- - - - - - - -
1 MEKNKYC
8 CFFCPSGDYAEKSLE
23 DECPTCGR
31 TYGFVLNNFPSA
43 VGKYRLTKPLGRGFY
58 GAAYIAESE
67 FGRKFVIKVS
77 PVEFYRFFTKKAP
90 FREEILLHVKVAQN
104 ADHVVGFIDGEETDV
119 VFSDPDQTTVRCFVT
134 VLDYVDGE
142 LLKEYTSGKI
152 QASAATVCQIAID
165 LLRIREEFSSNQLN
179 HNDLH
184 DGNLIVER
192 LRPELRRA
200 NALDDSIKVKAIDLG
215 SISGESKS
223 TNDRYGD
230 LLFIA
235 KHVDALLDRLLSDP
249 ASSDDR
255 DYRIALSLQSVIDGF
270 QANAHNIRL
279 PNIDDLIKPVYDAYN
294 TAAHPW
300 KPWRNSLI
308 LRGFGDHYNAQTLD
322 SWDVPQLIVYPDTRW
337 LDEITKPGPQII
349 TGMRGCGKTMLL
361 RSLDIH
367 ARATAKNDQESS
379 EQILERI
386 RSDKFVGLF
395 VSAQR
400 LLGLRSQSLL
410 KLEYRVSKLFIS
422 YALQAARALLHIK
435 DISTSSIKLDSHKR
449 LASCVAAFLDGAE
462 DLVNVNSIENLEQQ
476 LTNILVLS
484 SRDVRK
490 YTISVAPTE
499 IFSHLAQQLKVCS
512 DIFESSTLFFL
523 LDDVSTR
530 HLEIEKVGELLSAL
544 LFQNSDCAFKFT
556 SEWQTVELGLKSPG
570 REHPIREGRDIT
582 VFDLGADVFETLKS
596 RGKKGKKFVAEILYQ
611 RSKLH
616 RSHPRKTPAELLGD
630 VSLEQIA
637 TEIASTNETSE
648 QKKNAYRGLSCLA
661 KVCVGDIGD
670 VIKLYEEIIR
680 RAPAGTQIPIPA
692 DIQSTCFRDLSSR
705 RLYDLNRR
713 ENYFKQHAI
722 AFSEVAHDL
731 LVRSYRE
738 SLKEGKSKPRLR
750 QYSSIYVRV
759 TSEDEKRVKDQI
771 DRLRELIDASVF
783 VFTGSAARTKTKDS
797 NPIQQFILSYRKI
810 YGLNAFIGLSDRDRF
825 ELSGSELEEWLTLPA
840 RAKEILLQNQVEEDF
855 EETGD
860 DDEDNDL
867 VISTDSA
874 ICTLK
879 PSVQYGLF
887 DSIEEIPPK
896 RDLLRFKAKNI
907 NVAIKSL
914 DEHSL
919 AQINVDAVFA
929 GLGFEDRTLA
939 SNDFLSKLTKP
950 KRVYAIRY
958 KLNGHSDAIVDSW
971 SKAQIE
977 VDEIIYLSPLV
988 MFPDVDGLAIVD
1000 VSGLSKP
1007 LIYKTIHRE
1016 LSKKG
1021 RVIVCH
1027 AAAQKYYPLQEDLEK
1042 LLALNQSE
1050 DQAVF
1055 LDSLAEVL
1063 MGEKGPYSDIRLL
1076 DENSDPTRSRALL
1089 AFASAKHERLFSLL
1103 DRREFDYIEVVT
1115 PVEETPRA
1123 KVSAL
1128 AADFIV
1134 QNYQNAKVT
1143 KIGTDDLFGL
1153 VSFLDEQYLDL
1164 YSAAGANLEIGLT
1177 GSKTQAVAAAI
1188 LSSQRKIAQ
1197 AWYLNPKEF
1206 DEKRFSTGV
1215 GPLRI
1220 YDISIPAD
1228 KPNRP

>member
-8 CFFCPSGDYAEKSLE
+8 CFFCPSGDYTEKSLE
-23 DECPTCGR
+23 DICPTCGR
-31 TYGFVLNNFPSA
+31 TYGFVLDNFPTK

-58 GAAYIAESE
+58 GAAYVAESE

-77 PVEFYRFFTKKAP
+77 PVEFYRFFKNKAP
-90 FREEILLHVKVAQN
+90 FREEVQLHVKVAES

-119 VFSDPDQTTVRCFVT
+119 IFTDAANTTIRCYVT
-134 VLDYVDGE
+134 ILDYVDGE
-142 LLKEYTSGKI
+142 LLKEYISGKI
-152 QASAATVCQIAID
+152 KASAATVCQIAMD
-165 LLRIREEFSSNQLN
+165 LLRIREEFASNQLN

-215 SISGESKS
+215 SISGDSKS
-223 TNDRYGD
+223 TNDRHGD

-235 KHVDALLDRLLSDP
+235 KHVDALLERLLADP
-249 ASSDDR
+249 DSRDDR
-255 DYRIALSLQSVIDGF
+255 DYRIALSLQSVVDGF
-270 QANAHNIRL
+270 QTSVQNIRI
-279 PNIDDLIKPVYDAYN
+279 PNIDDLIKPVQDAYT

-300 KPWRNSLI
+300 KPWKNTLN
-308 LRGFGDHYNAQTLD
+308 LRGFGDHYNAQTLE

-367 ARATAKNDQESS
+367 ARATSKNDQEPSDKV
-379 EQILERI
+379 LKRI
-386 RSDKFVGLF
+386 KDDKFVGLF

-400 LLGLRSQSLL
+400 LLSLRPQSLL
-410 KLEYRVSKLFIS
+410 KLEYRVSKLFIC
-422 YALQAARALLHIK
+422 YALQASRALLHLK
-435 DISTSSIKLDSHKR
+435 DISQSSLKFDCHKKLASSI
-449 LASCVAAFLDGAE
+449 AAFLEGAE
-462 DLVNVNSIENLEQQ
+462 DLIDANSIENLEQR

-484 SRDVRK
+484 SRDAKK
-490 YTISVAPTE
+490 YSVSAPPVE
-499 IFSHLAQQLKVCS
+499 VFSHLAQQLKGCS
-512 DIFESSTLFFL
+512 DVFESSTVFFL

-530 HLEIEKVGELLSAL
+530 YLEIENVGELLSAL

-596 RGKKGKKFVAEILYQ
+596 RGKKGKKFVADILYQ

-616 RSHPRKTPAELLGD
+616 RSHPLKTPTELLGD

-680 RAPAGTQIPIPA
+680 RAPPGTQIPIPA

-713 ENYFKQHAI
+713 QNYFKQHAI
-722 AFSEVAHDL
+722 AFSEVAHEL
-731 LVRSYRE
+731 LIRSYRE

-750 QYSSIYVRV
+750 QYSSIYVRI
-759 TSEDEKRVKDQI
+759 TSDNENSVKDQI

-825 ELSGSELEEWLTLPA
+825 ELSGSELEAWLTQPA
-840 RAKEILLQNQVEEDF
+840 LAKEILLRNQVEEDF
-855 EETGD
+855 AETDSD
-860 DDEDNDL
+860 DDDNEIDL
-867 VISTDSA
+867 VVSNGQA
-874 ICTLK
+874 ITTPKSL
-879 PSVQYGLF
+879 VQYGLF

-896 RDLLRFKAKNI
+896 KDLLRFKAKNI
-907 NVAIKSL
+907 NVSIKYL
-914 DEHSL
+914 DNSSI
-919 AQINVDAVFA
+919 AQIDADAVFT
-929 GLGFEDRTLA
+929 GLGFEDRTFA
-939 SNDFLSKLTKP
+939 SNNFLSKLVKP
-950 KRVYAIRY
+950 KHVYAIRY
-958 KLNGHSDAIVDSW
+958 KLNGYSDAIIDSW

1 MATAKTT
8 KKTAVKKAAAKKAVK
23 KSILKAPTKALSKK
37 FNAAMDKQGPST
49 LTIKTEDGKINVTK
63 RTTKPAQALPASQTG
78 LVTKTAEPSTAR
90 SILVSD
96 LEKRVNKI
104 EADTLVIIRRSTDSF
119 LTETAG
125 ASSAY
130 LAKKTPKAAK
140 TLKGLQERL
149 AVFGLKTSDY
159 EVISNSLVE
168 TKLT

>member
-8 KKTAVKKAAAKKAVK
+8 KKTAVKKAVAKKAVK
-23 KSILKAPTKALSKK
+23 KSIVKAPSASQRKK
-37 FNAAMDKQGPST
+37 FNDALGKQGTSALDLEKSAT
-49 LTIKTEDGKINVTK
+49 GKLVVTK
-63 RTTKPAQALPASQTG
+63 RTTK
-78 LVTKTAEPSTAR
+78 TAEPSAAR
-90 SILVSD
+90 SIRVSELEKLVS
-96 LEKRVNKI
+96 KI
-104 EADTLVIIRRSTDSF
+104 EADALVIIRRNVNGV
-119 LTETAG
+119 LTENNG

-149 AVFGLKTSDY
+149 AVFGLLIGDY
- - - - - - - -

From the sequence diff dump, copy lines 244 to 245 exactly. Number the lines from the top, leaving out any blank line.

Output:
90 SILVSD
96 LEKRVNKI